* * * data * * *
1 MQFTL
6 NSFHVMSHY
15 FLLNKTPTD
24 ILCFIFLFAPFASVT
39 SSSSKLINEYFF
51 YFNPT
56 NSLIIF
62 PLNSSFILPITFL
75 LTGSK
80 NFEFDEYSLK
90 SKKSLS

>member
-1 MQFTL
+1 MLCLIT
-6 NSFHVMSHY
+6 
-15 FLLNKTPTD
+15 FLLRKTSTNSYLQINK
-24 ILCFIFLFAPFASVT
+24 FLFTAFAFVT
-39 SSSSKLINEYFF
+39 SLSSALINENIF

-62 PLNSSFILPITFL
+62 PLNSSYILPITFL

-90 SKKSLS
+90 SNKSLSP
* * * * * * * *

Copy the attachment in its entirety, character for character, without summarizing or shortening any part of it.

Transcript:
1 MQFTL
6 NSFHVMSHY
15 FLLNKTPTD
24 ILCFIFLFAPFASVT
39 SSSSKLINEYFF
51 YFNPT
56 NSLIIF
62 PLNSSFILPITFL
75 LTGSK
80 NFEFDEYSLK
90 SKKSLS

>member
-1 MQFTL
+1 MLCLIT
-6 NSFHVMSHY
+6 
-15 FLLNKTPTD
+15 FLLRKTSTNSYLQINK
-24 ILCFIFLFAPFASVT
+24 FLFTAFAFVT
-39 SSSSKLINEYFF
+39 SLSSALINENIF

-62 PLNSSFILPITFL
+62 PLNSSYILPITFL

-90 SKKSLS
+90 SNKSLSP